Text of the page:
The diagnosis of Tailbone injury is performed with history and clinical exam, which is usually enough, if there are information about injury that may have affected other areas and surrounding organs, then a doctor may perform ultrasound, some urine tests, neurological exam and rectal exam. If the doctor suspects the fracture of tailbone he/she may order an X ray of the lower spine.

Fracture of tailbone

Figure 3 – Fracture of the tailbone, which is usually without dislocation (5)

Differential diagnosis of Tailbone injury has to be made between bruised tailbone and broken tailbone and also the pain may not even be linked to injury but is rather caused by damage of the nerves from a near positioned tumour or any other mass, or an illness, which is why it is wise to consult your doctor if you have no memory of injury in the area.


In many cases, the Tailbone injury isn’t urgent and the person is relieved from pain after a couple of weeks, spontaneously. Treatment is conservative at the beginning where there is no suspicion of severe damage to the bone or other surrounding structures.

Conservative treatment includes applying cold (but not applying ice directly to skin, for posible freezing of skin), rest, but avoiding sitting, and if it is necessary it is good to relieve pressure from the tailbone by leaning forwards, and also the use of analgesics, special coccygeal cushions in shape of donut for sitting, physical therapy and a massage can be helpful.

The use of heat can also be beneficial, in improving circulation to the area in order to promote healing. The conservative treatment helps in 90% of cases. (3) Other types of treatments are surgical (in rare cases there is a need of removal of complete bone or fragments) or involve injection of anaesthetics or corticosteroids if the pain is persistent. It is also advised to eat food with lots of fibres to avoid having constipation and softening the stool, to avoid pain during defecation.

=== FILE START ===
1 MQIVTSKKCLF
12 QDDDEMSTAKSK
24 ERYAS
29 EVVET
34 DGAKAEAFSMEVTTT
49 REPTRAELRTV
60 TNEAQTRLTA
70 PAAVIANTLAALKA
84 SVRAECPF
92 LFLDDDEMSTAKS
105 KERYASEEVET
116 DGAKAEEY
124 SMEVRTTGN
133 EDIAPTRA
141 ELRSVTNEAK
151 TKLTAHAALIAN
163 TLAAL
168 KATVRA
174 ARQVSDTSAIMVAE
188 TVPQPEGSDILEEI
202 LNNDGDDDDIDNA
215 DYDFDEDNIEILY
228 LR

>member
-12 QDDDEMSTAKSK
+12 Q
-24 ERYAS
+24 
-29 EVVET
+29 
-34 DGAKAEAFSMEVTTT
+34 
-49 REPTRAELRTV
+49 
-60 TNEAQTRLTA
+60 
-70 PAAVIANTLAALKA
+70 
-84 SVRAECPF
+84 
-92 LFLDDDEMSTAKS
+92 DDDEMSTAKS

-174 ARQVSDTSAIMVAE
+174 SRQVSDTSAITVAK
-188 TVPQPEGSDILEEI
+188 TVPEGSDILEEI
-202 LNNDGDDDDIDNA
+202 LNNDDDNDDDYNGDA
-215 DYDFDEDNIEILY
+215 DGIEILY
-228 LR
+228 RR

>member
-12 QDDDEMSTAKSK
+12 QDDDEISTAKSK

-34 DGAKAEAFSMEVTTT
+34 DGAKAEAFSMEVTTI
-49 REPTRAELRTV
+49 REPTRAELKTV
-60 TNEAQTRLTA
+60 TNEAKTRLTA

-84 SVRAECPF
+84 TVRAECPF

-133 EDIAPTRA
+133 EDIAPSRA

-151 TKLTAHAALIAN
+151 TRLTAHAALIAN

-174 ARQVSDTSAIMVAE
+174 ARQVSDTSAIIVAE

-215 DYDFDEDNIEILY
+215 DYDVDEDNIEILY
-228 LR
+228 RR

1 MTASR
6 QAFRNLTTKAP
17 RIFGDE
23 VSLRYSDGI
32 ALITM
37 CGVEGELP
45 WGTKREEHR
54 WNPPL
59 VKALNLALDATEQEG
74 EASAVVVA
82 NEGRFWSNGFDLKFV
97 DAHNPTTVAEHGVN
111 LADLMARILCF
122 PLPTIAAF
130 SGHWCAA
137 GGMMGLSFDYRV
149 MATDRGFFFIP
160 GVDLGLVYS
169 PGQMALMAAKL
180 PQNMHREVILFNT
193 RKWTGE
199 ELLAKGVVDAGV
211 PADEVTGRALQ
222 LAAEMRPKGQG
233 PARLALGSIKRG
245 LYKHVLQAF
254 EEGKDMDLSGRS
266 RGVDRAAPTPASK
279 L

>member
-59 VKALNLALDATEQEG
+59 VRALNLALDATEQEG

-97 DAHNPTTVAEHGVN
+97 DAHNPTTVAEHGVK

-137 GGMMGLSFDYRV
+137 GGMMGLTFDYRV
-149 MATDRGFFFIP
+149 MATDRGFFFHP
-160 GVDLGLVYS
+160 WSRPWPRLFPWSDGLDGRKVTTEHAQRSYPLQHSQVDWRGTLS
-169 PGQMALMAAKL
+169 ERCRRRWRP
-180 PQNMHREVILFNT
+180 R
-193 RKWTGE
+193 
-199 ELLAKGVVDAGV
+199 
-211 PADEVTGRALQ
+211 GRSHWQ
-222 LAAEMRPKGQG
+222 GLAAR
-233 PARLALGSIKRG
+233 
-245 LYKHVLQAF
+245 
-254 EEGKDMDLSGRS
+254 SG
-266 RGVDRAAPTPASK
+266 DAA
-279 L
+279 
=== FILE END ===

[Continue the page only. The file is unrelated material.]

The prognosis is good. If the tailbone isn’t broken it will need 4 weeks for pain to be relieved and tissue to completely heal. However, if there was a fracture, healing will require 10-12 weeks. Fractured tailbone is left to spontaneously heal, with supportive therapy only. (4)

Works Cited

  1. Why Does My Tailbone Hurt? New Health Advisor. [Online] [Cited: 2 26, 2017.] http://www.newhealthadvisor.com/Why-Does-My-Tailbone-Hurt.html.
  2. S., Doerr. Tailbone Pain (Coccydynia). emedicinehealth. [Online] 9 23, 2016. [Cited: 2 26, 2017.] http://www.emedicinehealth.com/tailbone_coccyx_injury/article_em.htm.
  3. HOW TO TREAT A TAIL BONE INJURY. backandneck. [Online] [Cited: 2 26, 2017.] http://www.backandneck.ca/tail-bone-injuries/.
  4. Tailbone (Coccyx) Injury. WebMED. [Online] 2015. [Cited: 2 26, 2017.] http://www.webmd.com/fitness-exercise/tailbone-coccyx-injury#1.
  5. Tailbone (Coccyx) Injury. tellwut. [Online] [Cited: 2 26, 2017.] https://www.tellwut.com/surveys/lifestyle/health-fitness/97005-tailbone-coccyx-injury.html.
  6. Coccydynia: An Overview of the Anatomy, Etiology, and Treatment of Coccyx Pain. Lirette LS, Chaiban G, Tolba R, Eissa H. 2014, The Ochsner Journal.14(1), pp. 84-7.
  7. Tailbone trauma – aftercare. Medline Plus. [Online] 2014. [Cited: 2 26, 2017.] https://medlineplus.gov/ency/patientinstructions/000573.htm.